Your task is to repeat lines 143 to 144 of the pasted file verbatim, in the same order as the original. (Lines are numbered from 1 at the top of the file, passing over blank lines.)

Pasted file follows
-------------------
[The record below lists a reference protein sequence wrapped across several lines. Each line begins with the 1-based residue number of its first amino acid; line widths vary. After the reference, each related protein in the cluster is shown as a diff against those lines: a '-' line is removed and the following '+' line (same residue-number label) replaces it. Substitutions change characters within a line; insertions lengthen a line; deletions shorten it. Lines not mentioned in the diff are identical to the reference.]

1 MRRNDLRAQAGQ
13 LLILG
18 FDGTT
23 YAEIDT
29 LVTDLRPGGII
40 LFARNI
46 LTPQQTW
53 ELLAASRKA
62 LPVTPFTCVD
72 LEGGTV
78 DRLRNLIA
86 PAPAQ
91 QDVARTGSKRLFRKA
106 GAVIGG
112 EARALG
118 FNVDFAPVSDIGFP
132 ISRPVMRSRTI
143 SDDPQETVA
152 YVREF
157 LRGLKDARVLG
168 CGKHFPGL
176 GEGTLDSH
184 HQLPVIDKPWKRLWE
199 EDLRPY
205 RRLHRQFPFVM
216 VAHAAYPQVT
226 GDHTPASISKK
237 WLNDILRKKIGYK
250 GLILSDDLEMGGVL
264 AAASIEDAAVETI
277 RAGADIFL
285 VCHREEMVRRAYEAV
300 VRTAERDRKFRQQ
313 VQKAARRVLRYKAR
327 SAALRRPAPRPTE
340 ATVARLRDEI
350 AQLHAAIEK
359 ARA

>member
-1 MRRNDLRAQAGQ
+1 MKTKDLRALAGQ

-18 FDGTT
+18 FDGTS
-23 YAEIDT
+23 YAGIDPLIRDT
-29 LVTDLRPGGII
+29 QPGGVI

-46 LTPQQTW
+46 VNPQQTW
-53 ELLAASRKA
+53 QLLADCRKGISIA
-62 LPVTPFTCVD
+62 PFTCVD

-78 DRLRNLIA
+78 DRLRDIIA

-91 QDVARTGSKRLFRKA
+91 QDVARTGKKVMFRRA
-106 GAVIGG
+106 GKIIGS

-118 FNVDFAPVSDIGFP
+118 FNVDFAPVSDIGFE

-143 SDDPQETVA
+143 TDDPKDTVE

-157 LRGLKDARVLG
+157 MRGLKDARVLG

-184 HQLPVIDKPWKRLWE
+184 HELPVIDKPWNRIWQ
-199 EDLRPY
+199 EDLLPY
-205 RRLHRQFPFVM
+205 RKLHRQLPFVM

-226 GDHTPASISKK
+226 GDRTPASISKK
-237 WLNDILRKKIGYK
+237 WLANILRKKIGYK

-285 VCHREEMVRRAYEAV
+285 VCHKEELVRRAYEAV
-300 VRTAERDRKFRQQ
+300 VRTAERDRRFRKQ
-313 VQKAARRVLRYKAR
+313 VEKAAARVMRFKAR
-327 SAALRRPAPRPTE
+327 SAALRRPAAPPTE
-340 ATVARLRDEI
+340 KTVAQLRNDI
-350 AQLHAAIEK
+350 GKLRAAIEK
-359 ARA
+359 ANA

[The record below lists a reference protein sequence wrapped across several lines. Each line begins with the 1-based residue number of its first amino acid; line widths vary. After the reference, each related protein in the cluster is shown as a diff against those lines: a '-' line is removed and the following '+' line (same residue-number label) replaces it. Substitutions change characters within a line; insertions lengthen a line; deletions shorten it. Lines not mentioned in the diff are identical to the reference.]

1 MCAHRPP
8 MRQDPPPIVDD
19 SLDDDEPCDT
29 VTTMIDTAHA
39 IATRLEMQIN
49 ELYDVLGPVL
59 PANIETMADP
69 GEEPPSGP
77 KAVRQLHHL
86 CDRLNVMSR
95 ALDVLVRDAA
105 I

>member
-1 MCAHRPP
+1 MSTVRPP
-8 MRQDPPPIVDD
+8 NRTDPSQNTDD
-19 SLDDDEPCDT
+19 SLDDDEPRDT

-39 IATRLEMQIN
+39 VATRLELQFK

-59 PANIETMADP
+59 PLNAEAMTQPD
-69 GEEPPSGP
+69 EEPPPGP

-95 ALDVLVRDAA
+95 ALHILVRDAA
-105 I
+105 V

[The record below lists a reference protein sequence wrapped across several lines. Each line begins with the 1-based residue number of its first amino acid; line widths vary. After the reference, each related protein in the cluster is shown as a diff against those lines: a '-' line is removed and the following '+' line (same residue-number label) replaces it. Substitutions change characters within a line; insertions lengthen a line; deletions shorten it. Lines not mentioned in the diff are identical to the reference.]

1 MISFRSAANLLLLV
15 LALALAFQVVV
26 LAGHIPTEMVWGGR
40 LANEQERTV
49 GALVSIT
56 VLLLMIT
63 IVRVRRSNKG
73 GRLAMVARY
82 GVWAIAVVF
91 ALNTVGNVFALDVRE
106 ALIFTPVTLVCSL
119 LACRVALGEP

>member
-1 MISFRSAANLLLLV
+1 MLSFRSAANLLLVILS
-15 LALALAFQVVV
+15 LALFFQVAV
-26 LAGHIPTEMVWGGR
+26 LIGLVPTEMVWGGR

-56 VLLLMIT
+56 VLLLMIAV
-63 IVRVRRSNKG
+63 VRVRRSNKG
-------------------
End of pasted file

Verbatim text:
-63 IVRVRRSNKG
+63 VRVRRSNKG